I guess that’s one way to make a statement. In the fall of 2013 the Egyptian government decided to close down any mosque that was 861 sq. feet or smaller, the idea being that most of the radicalization that was taking place in Egypt was happening in these small places of worship. Some Egyptians fought back against the new standard, and the matter went to the Egyptian courts to be decided. Well, the courts have finally ruled — and they’ve sided with the government. The ruling by the Egyptian court means that some 27,000 mosques across Egypt will have to permanently shutter their doors.
Ahmed Karimeh, a professor of Sharia at Al-Azhar University explained that closing those neighborhood places of worship, located in apartment buildings, commercial buildings or factories, would help mitigate the influence of extremist religious orators such as those affiliated with the Muslim Brotherhood, Salafist groups or Shiites, who use those places of worship to take advantage of religious gatherings. As such, the Ministry of Religious Endowments’ decision, while late, was the correct one.
But Karimeh warned that the move would be to no avail if the ministry allowed people without credentials to take to pulpits. Initially, in August 2013, the ministry allowed only Al-Azhar imams access to pulpits, a decision later reversed in February when, for political considerations, the ministry allowed Salafists to preach, a disastrous decision that turned mosques into time bombs under the control of violent, Salafist-born militant factions, according to Karimeh. Allowing Salafists to preach for political considerations as an Islamic alternative to face the Islamic State ideology, at a time when hundreds of Al-Azhar scholars applied for but were denied preaching permits, runs contrary to the ministry’s repeated statements that it would bar non-Al-Azhar imams from taking the pulpit.
Egypt seems serious in their efforts to end the threat of radical Islamic terrorism in their own nation, but that likely won’t fix the problems we face with radical Islam. Even as Egypt expands their fight against terrorism, neighboring nations like Qatar choose to embrace radicalism. The Qatari’s decision to not support Egypt’s fight against ISIS in Libya and against radical Islam in general has caused tension and ”hurt feelings” in both nations.
The hashtag #HaveYouCursedQatarToday led the list of most popular hashtags in Egypt, and even came in third in the list of top trending hashtags globally. It was used by Egyptians to express their anger toward Qatar. This online activity comes in light of the escalation of a new Egyptian-Qatari crisis, which began with Al Jazeera condemning the Egyptian airstrike and broadcasting images of children and civilian victims in Libya. Later, the Arab League issued a statement confirming that all member states supported the Egyptian air raid with the exception of Qatar, which had reservations.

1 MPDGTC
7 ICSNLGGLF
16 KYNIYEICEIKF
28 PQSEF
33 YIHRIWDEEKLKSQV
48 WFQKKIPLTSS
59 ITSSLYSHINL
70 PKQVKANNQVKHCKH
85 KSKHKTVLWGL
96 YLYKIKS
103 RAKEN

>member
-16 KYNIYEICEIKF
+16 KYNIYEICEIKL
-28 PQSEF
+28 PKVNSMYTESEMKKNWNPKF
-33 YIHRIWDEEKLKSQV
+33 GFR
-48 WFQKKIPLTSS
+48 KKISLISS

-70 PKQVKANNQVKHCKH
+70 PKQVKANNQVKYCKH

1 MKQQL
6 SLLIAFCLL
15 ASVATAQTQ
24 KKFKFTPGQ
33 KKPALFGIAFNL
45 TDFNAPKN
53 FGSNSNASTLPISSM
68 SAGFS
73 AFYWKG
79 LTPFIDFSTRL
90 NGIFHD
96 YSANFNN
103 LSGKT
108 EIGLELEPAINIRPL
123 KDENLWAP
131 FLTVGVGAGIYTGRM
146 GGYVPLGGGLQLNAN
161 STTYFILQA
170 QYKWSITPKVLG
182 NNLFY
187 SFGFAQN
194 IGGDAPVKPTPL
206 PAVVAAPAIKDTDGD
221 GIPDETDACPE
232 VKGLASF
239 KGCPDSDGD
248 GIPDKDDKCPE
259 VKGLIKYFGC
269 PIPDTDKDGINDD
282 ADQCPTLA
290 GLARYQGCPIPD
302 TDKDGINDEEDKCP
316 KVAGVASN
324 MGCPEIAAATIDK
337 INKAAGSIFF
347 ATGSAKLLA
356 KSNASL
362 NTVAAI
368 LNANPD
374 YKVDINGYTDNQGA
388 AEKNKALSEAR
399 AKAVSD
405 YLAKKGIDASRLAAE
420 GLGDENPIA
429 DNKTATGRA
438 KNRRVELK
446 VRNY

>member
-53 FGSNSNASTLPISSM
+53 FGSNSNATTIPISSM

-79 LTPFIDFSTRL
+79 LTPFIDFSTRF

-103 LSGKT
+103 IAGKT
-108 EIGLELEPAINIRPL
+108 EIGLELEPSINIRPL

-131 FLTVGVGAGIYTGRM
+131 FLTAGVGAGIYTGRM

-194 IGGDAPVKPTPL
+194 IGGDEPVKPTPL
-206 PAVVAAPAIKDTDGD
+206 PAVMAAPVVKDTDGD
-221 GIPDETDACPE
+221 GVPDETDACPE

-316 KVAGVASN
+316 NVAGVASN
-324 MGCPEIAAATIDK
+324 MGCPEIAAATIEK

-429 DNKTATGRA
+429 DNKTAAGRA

In response to this Qatari reticence, Egypt’s permanent delegate to the Arab League accused Qatar of supporting terrorism. As a result of this, Doha was quick to recall its ambassador to Cairo for consultations. The GCC took a stance in support of Qatar, and issued an official statement rejecting Egyptian accusations that Qatar was supporting terrorism.
Sadly, Egypt has had to proceed in their fight without the support of the USA as well, which has hindered their progress in recruiting allies to fight ISIS. Even so the Egyptians seem steadfast in their determination to fight the terrorist scourge. One wonders how long it will be until other nations in the world seek to shut down mosques in an effort to stem the tide of radical Islam. While Western nations may want to close down a few mosques, our commitment to freedom of religion makes such moves unlikely. In fact, it is probable that we will only see government’s closing the doors of local mosques in Muslim nations where the government can hide behind the local Muslim religious leaders. While there are likely to be no demonstrations in Egypt against the closing of 27,000 religious meeting places… in the USA, France or Great Britain, the government closing a mosque would surely lead to riots!
It once again shows the hypocrisy of Islam and the difficult position we in the West face when battling radical Islamic terrorism.
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